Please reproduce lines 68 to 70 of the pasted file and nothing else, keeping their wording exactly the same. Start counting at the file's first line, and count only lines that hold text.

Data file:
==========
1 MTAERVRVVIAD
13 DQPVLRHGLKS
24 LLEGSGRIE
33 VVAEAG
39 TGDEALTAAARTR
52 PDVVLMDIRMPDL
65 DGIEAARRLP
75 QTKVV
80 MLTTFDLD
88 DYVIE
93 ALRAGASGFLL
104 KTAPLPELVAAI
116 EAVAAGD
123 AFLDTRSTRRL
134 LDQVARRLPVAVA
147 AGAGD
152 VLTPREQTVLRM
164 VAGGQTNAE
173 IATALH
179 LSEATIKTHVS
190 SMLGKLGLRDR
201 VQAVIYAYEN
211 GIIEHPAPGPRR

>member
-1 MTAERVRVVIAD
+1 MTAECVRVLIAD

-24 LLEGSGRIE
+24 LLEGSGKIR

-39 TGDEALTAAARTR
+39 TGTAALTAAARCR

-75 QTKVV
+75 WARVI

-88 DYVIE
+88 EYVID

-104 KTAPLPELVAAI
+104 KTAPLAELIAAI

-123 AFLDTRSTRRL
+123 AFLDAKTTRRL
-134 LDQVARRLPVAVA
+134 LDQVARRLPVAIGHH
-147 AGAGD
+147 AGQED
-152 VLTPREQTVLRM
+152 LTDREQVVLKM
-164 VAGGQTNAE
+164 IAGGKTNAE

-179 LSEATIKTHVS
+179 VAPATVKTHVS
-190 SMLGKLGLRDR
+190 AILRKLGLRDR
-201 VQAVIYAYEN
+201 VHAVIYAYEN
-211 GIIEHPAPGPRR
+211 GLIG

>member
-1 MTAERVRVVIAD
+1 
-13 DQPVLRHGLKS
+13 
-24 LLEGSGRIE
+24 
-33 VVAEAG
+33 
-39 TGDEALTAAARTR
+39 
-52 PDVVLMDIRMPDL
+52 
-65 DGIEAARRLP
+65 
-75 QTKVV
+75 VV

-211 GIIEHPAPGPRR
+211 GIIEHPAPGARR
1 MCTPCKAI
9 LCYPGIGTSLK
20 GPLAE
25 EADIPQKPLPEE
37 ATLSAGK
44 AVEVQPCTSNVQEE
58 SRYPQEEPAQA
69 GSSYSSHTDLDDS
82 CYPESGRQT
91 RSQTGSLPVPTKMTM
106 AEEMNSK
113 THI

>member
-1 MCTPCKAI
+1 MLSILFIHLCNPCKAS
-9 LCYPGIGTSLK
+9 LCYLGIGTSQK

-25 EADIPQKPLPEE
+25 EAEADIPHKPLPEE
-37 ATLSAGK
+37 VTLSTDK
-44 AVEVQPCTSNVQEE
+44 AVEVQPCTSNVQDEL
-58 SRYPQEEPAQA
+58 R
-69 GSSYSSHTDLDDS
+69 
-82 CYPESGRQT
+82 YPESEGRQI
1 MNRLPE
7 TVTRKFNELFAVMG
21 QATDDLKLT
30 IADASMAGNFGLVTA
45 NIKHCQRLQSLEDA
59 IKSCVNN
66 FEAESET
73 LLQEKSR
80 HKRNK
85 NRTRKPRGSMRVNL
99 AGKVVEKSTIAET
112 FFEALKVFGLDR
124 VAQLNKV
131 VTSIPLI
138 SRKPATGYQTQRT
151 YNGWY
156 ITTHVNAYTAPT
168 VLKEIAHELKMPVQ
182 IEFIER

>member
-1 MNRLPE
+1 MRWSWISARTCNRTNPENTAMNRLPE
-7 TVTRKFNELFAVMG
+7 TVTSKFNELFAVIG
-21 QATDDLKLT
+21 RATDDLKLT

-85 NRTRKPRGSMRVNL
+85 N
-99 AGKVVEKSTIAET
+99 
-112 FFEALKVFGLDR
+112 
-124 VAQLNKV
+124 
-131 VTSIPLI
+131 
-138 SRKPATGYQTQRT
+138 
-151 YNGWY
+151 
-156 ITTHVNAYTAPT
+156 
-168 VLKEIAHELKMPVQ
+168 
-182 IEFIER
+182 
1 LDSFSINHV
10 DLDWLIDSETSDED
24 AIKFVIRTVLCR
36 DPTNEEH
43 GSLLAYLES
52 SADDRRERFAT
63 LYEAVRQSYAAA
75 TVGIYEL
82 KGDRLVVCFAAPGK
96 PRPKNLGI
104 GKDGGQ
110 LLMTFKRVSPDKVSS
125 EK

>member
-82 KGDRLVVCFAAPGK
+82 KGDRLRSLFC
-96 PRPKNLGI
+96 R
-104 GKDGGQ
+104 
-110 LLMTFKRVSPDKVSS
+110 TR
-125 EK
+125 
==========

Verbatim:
-65 DGIEAARRLP
+65 
-75 QTKVV